MANOA, Hawaii, July 15 (UPI) -- So you took a vacation to get away from your toothbrush that has your roommates' poo particles all over it. You're relaxing at the beach, toes in the sand. It's all good.
Except it's not. There's more bad news from the world's leading germ scientists. A new study out of Hawaii suggests fecal contamination is more prevalent in sand than in the water.
Most modern pollution monitoring focuses on local water and the potential contaminants that can be found floating within. After heavy rains, storms and flooding, sewage runoff can taint rivers, lakes and oceans with disease-spreading fecal bacteria. When this happens, "No Swimming" signs are often posted at beaches.
But simply staying out of the water may not be enough to avoid errant fecal particles and the health risks they carry with them.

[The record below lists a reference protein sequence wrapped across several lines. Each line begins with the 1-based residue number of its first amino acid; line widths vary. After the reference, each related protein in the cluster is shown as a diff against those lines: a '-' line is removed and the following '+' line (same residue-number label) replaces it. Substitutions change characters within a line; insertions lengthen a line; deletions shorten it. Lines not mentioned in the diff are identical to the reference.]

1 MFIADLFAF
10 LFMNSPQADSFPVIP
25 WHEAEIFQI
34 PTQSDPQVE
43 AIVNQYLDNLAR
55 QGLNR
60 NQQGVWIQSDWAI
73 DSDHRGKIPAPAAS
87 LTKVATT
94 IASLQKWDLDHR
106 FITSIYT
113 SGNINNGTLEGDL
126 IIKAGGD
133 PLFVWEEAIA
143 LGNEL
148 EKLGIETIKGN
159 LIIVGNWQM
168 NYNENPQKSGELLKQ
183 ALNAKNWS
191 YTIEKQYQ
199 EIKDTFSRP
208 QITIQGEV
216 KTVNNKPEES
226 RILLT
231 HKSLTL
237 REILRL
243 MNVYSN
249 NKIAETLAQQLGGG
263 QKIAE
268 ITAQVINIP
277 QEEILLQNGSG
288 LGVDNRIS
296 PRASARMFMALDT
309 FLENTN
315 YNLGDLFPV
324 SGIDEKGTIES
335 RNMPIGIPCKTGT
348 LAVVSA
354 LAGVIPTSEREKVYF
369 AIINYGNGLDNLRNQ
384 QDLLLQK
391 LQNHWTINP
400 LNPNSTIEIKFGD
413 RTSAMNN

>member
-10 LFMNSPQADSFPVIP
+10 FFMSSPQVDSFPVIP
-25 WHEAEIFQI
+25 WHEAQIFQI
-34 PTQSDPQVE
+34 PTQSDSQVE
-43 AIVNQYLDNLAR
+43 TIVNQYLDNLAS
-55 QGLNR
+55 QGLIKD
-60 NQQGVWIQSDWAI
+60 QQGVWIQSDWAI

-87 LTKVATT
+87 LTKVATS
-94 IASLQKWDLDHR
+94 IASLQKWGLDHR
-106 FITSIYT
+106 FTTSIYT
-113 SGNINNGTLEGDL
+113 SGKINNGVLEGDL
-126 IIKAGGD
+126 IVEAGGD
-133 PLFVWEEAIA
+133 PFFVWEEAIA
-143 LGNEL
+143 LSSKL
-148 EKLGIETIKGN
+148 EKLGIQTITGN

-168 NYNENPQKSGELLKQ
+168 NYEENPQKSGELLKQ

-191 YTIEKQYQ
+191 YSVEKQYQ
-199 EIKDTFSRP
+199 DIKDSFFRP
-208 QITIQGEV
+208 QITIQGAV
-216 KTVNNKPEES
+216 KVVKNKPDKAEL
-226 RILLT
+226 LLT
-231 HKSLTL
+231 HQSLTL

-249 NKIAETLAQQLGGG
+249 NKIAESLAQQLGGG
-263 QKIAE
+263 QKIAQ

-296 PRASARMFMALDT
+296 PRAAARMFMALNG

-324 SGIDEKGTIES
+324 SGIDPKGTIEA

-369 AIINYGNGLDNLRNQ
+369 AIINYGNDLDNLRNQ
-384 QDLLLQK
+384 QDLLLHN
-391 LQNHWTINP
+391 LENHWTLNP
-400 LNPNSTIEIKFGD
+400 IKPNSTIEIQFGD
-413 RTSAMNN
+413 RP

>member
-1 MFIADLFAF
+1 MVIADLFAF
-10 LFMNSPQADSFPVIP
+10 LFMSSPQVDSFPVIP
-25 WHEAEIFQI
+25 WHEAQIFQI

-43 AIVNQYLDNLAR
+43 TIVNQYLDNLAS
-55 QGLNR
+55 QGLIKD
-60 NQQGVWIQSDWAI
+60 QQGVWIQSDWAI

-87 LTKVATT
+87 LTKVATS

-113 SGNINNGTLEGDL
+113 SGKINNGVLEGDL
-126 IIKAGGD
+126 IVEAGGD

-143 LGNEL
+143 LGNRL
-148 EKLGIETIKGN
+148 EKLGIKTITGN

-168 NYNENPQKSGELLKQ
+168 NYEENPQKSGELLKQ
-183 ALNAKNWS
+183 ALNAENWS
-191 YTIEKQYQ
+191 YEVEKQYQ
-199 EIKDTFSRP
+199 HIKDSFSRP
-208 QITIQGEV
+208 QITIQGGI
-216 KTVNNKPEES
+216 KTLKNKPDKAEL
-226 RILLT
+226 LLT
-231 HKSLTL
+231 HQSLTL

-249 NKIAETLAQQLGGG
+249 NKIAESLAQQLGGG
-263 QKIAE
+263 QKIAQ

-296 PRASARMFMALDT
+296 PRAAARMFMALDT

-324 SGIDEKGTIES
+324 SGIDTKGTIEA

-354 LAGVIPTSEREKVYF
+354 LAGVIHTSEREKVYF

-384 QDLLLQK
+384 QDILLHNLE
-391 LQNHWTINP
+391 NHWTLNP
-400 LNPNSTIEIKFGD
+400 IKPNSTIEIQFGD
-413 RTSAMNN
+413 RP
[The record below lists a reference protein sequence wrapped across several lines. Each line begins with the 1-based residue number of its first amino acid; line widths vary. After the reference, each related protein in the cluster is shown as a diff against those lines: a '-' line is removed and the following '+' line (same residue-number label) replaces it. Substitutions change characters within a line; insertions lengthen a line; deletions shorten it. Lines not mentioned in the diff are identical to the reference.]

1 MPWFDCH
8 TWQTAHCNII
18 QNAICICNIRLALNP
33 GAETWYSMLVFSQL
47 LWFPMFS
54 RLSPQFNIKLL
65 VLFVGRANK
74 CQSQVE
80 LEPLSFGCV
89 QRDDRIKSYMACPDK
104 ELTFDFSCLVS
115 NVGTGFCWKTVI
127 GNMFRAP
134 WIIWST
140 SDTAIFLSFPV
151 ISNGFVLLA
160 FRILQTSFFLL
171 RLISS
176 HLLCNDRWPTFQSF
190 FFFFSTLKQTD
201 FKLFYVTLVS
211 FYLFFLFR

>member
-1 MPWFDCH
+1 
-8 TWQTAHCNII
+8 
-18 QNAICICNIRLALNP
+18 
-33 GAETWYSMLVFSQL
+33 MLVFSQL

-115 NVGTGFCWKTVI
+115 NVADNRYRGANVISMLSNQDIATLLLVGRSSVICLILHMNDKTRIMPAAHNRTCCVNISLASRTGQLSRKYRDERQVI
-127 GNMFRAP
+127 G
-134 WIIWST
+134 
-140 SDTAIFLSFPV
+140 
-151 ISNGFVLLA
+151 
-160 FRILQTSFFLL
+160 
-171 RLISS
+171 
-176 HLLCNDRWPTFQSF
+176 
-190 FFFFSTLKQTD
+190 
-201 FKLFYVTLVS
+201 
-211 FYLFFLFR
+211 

Previous studies have suggested that more fecal contaminants are found in beach sand exposed to sewage than in the waves that roll onto shore. The latest research, conducted in the labs of the University of Hawaii at Manoa, confirms these findings.
Scientists there recreated small beach settings in the lab and then released various types fecal contaminants responsible for causing illness. Researchers found that icky communities of microbes decayed more slowly in sand than in the water.
The new research was published in the journal Environmental Science & Technology.